By Andrew Palmer, associate professor of biological sciences
There are at least as many bacterial cells living on/in your body as your own cells. The same is true for other animals and plants. These bacterial populations are diverse, always changing and crucial to the health and well-being of their hosts: us.
You’ve probably heard of this population referred to as the “microbiome” and haven’t given it much thought. On the other hand, there are scientists, like me, who can’t stop thinking about the microbiome: how it changes, how it can keep us healthy, how it can make us sick—or how it can teach us to be better listeners.
One of the biggest lessons from the study of this microbial world is that bacteria are far more social than we thought 30 years ago. For example, in my lab, we study a phenomenon known as “quorum sensing,” through which bacteria release little chemical signals into the environment. Each of these signals is like a vote to change the status quo, and when enough of these bacteria “show up to the polls,” that’s exactly what they do.
These changes can be dramatic, beautiful, beneficial or even lethal. In the case of some marine animals, the bacteria that colonize them reach these quorums around dusk and become bioluminescent, causing their hosts to glow. To potential predators, these glowing organisms look like reflected moonlight rather than food, giving the bacteria a safe home for the night, which equates to several generations in bacterial terms.
In a less pleasant example, some of the bacteria that frequently colonize our lungs can suddenly turn virulent, producing enzymes that dissolve connective tissue and can be fatal to those with compromised immune systems.
Determining the conditions that drive bacteria to change their behaviors and how we can control them are of critical importance to human health, agriculture and several other aspects of society. In my lab, we focus on understanding how hosts eavesdrop on these signals, “reading exit polls” and making their own decisions in response to the trends they see in the bacteria.
Yet to me, there is a bigger message here. In my lab, we always come back to the environment in which these signaling events occur. It turns out that understanding the background is just as important as understanding the signal itself. The environment modifies the signal, the producer and the listener.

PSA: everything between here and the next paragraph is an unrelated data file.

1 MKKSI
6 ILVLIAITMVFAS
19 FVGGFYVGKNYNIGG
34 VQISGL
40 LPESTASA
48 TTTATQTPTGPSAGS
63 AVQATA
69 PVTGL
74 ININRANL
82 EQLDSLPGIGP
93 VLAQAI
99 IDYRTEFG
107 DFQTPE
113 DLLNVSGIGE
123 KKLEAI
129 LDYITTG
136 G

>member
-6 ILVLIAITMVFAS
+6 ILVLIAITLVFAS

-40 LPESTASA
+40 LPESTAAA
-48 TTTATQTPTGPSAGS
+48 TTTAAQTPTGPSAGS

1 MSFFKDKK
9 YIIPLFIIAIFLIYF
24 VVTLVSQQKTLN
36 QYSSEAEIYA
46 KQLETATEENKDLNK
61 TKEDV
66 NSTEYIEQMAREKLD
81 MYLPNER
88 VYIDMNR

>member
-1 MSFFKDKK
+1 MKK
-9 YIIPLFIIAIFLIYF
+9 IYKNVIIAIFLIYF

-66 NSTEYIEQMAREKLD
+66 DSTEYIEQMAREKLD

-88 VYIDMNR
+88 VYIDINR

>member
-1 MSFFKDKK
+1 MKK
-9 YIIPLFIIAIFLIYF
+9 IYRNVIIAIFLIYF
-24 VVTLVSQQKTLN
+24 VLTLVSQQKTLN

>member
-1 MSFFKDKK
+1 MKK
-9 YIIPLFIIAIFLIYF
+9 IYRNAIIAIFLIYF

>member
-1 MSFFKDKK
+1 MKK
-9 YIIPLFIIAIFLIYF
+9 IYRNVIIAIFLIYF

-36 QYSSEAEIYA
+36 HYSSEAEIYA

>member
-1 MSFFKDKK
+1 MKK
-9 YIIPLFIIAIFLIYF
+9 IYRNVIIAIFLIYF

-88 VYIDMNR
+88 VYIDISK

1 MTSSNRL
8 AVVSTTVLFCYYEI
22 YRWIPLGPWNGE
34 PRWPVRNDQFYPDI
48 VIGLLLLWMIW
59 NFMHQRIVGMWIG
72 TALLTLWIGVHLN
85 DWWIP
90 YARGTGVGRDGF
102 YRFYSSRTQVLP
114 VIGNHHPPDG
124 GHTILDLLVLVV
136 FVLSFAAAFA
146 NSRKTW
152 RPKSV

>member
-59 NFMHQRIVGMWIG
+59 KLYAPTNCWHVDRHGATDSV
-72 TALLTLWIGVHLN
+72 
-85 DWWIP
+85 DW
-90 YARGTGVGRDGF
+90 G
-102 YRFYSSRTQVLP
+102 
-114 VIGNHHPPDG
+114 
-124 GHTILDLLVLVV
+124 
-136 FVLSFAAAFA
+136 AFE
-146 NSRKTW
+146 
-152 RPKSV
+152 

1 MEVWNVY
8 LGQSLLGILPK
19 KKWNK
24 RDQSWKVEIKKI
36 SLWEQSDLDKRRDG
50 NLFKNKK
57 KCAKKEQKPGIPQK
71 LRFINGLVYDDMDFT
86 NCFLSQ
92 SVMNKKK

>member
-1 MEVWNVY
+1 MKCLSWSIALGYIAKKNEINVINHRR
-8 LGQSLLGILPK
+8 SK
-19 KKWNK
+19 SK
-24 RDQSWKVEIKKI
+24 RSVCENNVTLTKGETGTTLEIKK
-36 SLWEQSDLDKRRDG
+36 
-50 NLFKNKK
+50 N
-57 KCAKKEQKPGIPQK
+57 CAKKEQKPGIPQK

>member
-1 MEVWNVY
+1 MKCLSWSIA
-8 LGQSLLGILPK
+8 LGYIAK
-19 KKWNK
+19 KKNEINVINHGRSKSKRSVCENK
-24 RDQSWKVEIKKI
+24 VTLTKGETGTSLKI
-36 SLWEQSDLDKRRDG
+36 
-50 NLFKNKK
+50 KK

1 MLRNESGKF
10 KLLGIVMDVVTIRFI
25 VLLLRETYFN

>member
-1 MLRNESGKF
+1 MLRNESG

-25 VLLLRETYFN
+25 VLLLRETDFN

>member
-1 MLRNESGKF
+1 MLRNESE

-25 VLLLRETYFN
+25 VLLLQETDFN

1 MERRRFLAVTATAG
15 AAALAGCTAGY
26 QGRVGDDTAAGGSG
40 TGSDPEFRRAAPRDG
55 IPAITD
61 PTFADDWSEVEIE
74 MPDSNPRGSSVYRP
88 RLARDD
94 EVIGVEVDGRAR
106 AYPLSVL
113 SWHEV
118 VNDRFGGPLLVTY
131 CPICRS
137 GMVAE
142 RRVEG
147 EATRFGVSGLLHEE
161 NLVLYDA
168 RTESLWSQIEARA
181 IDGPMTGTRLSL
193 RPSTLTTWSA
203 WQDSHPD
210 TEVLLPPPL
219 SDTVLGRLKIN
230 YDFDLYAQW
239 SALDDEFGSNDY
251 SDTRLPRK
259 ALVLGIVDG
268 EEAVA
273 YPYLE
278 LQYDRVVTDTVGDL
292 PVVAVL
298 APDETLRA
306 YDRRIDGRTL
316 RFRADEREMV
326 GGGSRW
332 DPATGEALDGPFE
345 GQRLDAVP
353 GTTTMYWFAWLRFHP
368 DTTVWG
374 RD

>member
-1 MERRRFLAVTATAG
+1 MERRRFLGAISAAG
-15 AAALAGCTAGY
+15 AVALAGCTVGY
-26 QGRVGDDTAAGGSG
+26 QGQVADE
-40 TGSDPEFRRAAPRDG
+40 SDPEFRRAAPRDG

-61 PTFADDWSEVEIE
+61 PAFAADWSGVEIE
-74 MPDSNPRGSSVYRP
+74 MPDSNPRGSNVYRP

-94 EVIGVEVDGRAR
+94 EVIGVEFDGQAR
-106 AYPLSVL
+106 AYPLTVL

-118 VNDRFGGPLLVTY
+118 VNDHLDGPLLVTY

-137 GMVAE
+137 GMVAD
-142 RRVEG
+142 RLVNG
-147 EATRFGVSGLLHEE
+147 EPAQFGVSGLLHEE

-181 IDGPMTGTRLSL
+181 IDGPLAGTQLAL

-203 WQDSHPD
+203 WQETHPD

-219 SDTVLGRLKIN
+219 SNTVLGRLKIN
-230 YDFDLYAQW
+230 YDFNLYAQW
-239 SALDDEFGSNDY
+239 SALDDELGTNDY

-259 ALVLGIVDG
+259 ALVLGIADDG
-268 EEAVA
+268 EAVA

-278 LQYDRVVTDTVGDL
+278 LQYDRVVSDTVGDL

A few years ago, I realized that this same idea was true for the relationships and interactions of my own life. I’ve learned to try to figure out the intent of the message and not just the message itself. Whether you call it mindfulness, active listening or empathy, it is rooted in the idea that communication is more than what is said. It is also the intent and the context in which it was said.
When dealing with students, this could be as simple as realizing that the question “Is there anything I can do to get a better grade?” could just be a proxy—a manifestation of desperation that is easier to express than harder questions about their academic ability, how they study or, perhaps, even their career goals. Now, I know to dig a little deeper to help them reflect on their own progress and goals
Outside of the classroom, I’ve taken these lessons into managing my lab and even trying to understand my children and the motivations behind their often random-seeming questions.
As we start a new year, I encourage you to spend a little more time listening to the people around you and thinking about where they are coming from. Maybe even take a little time to listen to yourself and think about the words you use, why you use them and what you are really feeling.
Finally, never forget that some of our best life lessons can come from the most unexpected places, like a petri dish.
About The Author
Andrew Palmer is an associate professor of biological sciences, jointly appointed between the department of ocean engineering and marine sciences and the department of biomedical and chemical engineering and sciences. He studies microbial signaling, plant growth and development, environmental toxicology and the development of food production systems for future off-world missions.\
This article was originally featured as “One Big Question” in the 2019 Winter Edition of Florida Tech Magazine. Click below to read the full magazine.